Because government outsources most of its information technology development, partnering with vendors who understand the difference between project and product management is critical. In order for this outsourced model to work, government must have a lean team of in-house digital experts and product managers to help procure, oversee, and deliver modern, user-friendly products to users.

Product managers have a wide scope of responsibility throughout the product lifecycle:

  1. Understand the customer and the problems they are facing
  2. Build, iterate, and release a product that addresses the problems, with direct input from those users
  3. Define objectives, measure results, and make improvements according to data
  4. Drive communication about the product benefits and (in the private sector) the overall profitability of the product.

Understanding your customers and their problems comes from user research: speaking directly with users; watching them, in context, trying to solve a problem on their own; asking them in many different ways what problem they need to solve and how they feel about a given solution. This approach to building interactive systems is typically referred to as Human-Centered Design (HCD), User-Centered Design, or Design Thinking. Involving a human perspective throughout the product design process helps ensure that the resulting product is usable, effective, efficient, and enjoyable. Think about any frustrating product you may have used in the past. You might have complained, “Did anybody even use this before they started selling it?” In all likelihood, nobody did.

Once you have identified the problem and are ready to start building a product, your users are still central to the process. Neglecting to include user input during implementation is probably one of the biggest causes of failure in government projects. It is unlikely that your initial research identified the precise, perfect way to solve the problem. Assuming that’s true, when do you want to learn you’re wrong? Typically, the government learns at the end of the project, after years have passed and millions of dollars spent. Instead, using an Agile approach to software development, you can deliver a minimal viable product (MVP) that solves part of the need or problem. With the feedback from your users, you can then make changes to the requirements and build and release the next iteration of the product.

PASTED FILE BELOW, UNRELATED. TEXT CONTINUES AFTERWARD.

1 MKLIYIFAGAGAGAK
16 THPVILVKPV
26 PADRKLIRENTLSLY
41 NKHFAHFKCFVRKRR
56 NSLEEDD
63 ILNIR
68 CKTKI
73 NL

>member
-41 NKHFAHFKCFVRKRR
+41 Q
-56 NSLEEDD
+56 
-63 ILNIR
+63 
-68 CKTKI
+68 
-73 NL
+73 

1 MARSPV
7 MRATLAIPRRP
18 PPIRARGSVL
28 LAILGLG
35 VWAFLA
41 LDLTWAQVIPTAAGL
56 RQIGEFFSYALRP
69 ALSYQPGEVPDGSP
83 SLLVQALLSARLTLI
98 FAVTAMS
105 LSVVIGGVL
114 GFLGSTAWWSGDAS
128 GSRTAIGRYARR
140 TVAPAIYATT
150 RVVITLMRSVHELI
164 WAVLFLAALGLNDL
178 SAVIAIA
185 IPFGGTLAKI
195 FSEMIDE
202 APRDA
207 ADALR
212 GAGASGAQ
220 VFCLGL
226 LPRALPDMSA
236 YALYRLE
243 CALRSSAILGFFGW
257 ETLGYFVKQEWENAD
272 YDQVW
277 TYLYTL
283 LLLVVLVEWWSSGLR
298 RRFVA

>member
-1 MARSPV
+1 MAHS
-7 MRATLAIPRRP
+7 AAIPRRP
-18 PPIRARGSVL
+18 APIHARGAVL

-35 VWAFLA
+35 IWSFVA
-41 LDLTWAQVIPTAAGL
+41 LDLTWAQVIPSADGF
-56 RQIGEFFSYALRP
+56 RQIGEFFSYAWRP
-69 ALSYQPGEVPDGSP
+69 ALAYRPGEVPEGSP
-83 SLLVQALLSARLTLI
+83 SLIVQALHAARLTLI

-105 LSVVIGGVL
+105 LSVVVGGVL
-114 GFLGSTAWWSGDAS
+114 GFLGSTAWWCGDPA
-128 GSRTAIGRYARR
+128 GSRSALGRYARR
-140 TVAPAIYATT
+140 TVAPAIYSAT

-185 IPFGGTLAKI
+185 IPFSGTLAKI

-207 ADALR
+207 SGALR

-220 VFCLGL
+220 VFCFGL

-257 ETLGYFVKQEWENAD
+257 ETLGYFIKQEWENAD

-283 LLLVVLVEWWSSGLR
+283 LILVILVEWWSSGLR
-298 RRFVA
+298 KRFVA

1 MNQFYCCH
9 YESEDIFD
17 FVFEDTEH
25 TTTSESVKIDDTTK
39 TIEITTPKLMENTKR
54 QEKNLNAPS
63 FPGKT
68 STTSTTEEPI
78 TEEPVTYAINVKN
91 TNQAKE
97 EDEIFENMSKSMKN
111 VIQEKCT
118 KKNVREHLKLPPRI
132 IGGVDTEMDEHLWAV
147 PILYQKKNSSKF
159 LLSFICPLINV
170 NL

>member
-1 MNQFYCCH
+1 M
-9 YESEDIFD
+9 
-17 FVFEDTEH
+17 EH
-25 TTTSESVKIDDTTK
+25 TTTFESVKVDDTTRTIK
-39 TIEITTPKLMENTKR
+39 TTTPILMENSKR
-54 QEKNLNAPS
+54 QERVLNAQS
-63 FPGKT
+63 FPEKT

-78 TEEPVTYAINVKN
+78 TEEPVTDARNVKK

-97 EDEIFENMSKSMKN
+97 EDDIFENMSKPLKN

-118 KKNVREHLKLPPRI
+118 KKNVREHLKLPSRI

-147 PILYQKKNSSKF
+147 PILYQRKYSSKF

In addition to the direct user research discussed earlier that helps understand users and their problems, it’s also imperative to collect quantitative data. When the Digital Service team at the Department of Veterans Affairs launches new products, we develop metrics that help us know quickly if we are meeting our goals. For example, when we launched a new online healthcare application for Veterans, our goal was to make it easier for Veterans to apply for healthcare, thus increasing the percentage of applications that the VA received electronically. This trailing metric — applications submitted electronically — was just the first we defined. We also identified a leading indicator of the amount of traffic received at the start of the application. This gave us insight into how well we were driving usage and communicating the benefits of the online application process from We then developed usage metrics in the form of a user funnel and defined key steps in the application process to see where Veterans were dropping out.